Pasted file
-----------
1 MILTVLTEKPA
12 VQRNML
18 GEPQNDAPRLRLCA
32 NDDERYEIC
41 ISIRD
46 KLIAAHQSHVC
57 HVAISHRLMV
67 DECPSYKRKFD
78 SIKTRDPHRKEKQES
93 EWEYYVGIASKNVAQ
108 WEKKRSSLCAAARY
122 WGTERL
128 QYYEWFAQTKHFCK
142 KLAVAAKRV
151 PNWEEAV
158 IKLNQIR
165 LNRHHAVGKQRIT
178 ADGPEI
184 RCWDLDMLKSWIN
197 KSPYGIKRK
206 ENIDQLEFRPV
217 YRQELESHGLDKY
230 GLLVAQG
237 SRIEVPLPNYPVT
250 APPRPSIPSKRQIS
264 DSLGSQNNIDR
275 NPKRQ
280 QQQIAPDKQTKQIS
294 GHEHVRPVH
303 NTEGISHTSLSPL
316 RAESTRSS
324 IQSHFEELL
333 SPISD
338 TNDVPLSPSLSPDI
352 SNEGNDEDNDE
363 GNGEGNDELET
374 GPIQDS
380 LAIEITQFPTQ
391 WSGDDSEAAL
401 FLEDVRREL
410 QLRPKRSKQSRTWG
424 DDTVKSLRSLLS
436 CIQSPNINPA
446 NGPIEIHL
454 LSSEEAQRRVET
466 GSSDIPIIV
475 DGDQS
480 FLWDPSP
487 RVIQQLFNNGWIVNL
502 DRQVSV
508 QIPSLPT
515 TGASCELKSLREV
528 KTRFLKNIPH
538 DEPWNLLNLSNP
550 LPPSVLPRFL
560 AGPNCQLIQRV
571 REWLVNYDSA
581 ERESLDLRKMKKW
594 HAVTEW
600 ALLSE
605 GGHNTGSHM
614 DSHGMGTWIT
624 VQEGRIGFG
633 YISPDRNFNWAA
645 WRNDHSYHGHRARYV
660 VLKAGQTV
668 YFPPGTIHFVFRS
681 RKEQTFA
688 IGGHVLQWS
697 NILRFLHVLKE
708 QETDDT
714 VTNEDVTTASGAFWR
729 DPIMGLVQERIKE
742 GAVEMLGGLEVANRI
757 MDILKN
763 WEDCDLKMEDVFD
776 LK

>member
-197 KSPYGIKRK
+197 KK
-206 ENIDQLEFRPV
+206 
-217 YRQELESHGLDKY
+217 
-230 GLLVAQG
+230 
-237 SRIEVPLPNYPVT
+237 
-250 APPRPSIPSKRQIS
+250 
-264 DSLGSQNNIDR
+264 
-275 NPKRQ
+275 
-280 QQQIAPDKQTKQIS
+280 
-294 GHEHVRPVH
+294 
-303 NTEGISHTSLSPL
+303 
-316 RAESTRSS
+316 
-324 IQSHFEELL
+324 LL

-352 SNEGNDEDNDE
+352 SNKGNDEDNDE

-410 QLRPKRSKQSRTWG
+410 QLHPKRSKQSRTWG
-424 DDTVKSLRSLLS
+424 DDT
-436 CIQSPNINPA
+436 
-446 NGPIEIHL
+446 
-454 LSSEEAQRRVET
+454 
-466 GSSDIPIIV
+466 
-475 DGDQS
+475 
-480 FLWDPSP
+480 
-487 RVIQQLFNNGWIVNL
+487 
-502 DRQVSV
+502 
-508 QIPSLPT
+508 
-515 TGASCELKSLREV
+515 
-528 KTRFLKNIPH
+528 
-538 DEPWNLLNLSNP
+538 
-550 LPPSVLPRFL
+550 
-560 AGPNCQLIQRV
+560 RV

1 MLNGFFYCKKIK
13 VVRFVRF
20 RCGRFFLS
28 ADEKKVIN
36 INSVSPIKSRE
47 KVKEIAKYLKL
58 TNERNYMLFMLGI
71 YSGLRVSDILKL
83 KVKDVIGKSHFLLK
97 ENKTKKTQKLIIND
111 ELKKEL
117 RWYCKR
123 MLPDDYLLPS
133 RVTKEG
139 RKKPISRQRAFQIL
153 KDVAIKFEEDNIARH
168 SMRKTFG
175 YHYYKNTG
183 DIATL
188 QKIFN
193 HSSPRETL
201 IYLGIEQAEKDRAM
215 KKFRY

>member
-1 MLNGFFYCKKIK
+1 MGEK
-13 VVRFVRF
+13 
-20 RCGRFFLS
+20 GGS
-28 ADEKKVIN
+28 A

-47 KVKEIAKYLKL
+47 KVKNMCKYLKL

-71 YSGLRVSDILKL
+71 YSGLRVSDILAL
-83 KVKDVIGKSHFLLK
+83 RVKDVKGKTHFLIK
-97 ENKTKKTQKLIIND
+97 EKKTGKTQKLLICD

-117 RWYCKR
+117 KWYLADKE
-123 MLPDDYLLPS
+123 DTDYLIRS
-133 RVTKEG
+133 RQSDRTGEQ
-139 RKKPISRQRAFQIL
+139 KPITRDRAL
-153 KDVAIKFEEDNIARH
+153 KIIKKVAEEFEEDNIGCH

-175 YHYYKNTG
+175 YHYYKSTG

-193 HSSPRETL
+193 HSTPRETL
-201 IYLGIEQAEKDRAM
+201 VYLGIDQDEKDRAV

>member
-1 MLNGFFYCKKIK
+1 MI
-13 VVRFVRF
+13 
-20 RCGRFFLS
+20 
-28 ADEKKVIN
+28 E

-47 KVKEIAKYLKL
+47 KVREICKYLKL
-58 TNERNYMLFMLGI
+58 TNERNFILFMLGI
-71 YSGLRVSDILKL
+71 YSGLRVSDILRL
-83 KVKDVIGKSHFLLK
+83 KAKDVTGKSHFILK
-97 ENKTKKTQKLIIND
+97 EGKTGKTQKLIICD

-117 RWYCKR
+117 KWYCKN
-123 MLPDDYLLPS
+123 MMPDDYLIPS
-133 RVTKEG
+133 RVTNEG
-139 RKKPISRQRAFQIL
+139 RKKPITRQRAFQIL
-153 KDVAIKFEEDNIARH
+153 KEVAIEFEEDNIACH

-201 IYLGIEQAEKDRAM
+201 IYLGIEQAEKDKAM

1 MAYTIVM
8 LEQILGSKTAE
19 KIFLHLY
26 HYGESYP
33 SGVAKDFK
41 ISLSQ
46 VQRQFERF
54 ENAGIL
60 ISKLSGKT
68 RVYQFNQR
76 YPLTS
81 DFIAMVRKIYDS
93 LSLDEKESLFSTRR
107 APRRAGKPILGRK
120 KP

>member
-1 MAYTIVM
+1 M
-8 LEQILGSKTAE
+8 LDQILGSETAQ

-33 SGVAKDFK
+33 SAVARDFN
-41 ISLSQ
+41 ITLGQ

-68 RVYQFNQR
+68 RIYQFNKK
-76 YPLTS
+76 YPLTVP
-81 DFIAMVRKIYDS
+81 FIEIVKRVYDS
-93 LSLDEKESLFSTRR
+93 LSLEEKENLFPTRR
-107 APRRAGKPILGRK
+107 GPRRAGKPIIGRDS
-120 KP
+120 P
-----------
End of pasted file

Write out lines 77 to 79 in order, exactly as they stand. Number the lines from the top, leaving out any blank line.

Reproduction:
776 LK

>member
-197 KSPYGIKRK